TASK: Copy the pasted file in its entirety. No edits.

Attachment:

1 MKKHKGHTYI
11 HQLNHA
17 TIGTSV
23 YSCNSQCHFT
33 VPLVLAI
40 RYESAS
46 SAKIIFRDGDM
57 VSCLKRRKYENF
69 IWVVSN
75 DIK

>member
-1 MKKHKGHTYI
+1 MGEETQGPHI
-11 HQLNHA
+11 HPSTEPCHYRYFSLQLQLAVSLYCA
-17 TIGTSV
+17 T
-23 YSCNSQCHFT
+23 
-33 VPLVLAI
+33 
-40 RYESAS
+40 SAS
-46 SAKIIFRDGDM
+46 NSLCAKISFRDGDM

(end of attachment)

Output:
1 MKKHKGHTYI
11 HQLNHA
17 TIGTSV
23 YSCNSQCHFT
33 VPLVLAI
40 RYESAS
46 SAKIIFRDGDM
57 VSCLKRRKYENF
69 IWVVSN
75 DIK

>member
-1 MKKHKGHTYI
+1 MGEETQGPHI
-11 HQLNHA
+11 HPSTEPCHYRYFSLQLQLAVSLYCA
-17 TIGTSV
+17 T
-23 YSCNSQCHFT
+23 
-33 VPLVLAI
+33 
-40 RYESAS
+40 SAS
-46 SAKIIFRDGDM
+46 NSLCAKISFRDGDM